Between Iceland and Norway, I’ve been up close to a dozen or so glaciers but have only ever seen ice caps from a distance. I always pictured them as being bounded by ridges or mountains where they didn’t squeeze out through passes as outlet glaciers, and didn’t anticipate that the margin of the ice would simply taper off to nothing. Just look at this – is this what you would have expected? That such a huge mass of ice would just kinda…end?
I took some pictures and made some notes and filed it all away for when we eventually send characters to the North Cap. Expect to encounter this scene with a red tint at some point.
Another surprise, and the point of this post, was the tour vehicles used by Into the Glacier to ferry people to a man-made ice cave further out on the ice cap.
A little research turned up that they were custom made from MAN 8×8 military chassis by a British company, Army-UK. The things were huge – the pictures don’t convey just how large they seemed up close (but note the Ford Explorer for some sense of scale). I couldn’t see how many seats there were in the front cab, but it looked wide enough to seat four abreast. Army-UK gives a maximum cabin capacity of 38 passengers, which would work out to ten two-by-two rows (minus two seats for the entrance door and steps).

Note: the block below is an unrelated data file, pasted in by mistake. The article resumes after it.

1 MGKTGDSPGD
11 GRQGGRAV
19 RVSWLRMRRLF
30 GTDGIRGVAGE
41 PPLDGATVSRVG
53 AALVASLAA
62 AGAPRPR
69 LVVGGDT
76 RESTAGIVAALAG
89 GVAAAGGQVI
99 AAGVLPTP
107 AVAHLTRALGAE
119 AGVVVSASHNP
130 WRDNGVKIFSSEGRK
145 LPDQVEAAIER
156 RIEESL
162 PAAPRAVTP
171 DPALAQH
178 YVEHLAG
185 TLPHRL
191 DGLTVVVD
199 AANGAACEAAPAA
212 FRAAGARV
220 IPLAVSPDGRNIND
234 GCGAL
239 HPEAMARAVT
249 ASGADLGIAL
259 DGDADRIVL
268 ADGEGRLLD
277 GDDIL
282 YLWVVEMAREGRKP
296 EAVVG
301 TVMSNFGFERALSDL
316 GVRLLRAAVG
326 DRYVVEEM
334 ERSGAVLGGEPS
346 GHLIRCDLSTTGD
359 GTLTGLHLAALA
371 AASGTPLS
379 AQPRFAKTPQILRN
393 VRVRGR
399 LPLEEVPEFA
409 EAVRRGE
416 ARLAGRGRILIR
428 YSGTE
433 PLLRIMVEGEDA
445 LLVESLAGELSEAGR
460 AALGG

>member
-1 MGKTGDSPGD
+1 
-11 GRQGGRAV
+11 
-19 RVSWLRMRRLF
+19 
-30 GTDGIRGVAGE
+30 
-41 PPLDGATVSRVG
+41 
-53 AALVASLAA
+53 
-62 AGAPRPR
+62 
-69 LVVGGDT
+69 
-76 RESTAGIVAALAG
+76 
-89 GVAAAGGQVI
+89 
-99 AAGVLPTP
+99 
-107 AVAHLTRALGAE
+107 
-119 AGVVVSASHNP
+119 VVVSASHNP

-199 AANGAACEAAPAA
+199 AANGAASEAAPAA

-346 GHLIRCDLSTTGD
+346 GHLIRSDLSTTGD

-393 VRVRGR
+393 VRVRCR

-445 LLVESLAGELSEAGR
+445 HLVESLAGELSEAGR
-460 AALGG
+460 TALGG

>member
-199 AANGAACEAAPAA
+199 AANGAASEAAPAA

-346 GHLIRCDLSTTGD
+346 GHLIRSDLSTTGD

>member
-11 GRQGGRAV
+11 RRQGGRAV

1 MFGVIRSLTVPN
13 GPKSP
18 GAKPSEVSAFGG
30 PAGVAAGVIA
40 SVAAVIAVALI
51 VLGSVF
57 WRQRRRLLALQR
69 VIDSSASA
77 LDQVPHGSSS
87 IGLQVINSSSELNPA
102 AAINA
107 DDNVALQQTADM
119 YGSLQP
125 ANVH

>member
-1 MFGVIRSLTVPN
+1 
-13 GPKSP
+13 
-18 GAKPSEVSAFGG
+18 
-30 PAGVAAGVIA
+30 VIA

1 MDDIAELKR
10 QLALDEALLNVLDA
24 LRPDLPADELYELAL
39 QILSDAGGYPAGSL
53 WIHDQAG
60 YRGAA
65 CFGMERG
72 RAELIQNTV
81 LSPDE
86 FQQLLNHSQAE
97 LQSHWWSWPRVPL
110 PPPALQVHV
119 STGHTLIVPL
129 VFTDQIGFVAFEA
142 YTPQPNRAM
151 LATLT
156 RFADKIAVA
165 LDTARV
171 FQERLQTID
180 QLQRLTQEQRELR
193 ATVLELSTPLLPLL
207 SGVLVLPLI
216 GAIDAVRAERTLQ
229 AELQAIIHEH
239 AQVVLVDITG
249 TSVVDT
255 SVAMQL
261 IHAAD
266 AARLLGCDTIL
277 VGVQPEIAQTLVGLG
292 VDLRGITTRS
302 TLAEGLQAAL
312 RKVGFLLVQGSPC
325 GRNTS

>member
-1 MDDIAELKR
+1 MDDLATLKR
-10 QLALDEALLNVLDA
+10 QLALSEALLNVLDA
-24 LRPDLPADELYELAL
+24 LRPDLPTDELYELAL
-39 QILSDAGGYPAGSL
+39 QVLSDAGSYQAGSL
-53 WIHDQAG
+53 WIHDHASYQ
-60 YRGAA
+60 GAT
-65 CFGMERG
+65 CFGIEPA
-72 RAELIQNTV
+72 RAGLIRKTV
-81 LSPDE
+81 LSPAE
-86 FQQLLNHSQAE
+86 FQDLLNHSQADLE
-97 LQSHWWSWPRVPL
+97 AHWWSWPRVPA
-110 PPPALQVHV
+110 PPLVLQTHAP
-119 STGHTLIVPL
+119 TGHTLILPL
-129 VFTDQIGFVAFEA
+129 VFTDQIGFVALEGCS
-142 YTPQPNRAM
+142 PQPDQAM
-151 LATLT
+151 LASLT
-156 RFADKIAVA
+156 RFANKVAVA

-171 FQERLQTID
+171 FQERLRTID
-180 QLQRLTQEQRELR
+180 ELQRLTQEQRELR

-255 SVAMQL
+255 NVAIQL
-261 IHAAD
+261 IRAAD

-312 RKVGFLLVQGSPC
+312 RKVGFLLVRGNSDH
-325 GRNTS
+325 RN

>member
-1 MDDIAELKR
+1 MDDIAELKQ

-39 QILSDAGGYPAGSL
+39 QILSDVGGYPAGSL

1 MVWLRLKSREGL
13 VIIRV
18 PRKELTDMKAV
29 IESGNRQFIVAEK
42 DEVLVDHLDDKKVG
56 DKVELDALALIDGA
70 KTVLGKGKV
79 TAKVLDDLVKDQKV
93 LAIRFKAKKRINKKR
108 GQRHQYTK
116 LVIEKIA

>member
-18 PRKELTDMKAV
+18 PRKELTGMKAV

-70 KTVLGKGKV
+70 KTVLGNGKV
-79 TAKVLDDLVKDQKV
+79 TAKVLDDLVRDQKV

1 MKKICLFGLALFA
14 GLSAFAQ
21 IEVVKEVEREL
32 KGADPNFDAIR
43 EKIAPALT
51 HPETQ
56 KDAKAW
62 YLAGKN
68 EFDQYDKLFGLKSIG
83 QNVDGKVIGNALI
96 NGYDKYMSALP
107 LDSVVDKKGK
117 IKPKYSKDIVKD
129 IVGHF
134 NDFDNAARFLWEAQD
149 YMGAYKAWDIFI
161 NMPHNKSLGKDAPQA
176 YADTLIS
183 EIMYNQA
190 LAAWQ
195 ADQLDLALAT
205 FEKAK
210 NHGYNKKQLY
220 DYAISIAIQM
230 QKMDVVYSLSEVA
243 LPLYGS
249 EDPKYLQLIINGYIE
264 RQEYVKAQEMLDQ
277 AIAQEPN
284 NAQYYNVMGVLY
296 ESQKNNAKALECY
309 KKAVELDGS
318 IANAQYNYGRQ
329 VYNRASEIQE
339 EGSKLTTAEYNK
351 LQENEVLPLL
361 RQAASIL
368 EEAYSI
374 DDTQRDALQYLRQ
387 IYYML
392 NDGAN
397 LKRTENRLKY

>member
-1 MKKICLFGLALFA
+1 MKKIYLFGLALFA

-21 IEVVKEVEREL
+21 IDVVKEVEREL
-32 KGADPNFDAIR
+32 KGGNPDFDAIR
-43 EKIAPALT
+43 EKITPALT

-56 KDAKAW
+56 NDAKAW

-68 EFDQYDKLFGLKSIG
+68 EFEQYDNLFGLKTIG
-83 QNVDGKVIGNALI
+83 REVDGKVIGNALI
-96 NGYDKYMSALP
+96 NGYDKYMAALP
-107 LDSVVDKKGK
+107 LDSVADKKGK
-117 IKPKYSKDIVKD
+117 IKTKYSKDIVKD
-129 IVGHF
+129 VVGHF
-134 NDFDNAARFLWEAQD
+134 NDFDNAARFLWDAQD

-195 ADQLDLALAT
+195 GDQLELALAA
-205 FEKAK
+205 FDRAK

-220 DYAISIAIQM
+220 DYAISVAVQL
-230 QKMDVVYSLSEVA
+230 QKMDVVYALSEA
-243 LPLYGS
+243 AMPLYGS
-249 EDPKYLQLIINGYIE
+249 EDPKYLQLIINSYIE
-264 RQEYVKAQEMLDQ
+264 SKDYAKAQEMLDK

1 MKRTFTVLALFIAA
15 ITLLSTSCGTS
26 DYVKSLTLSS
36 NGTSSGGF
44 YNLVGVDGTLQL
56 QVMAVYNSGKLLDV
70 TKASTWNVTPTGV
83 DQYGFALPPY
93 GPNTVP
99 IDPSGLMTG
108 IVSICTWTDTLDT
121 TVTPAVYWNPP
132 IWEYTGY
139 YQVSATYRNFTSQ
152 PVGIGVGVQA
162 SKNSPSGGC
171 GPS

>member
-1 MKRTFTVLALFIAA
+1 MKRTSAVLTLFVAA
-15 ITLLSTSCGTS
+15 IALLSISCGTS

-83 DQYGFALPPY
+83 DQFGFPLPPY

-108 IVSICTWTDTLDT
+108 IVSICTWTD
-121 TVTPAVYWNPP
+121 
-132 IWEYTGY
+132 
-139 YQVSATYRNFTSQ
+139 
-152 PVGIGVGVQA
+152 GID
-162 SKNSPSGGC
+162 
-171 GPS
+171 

This one was even larger than the one above:
While these aren’t exactly how we pictured the rovers in the Ares Project universe (at least not the rovers sent to Mars as part of the titular Ares Project, which we describe as having cylindrical bodies with a single large front transparency akin to the submersibles from The Abyss), they are great analogues against which one can imagine what other sorts of rovers might look like. In particular, the rovers used by the ill-fated British Trans-Marineris Expedition of 2050…oh, wait, we haven’t talked about that story yet, have we…
Yes, we need to get back to blogging here. But you know how it is, sometimes other priorities intervene.
Anyway, getting back to writing, we’re (still) finishing up the crime story Dispatch we’ve been working on for a while. We’ve spent the past two weekends restructuring a portion of it to address a draggy sequence that was proving impossible to edit into shape. It’s turning out nicely, with a much more consistently-paced escalation of events following the titular crime.
Meanwhile, Act I of the second Amber Jacobsen book, Ghosts of Tharsis, is complete but for some fact checking on orbital mechanics, Act II is written but for a few additional thematic elements and some additional action, and Act III is written but (frankly) the denouement is still a dog’s breakfast.
I spent most of July in Iceland, which half-expectedly turned into a “location scouting” trip for writing purposes. Drove Kaldidalur, Kjolur, and about half of Sprengisandur, each of which crosses a number of Mars-like landscapes. Also drove the segment of the Ring Road between Egilstadir and Jokulsargljufur that I bypassed in 2010, an area that looked like the Moon and Mordor had a landscape love-child. Once I finish processing the photos, I may do a photo essay on the especially Martian landscapes I encountered.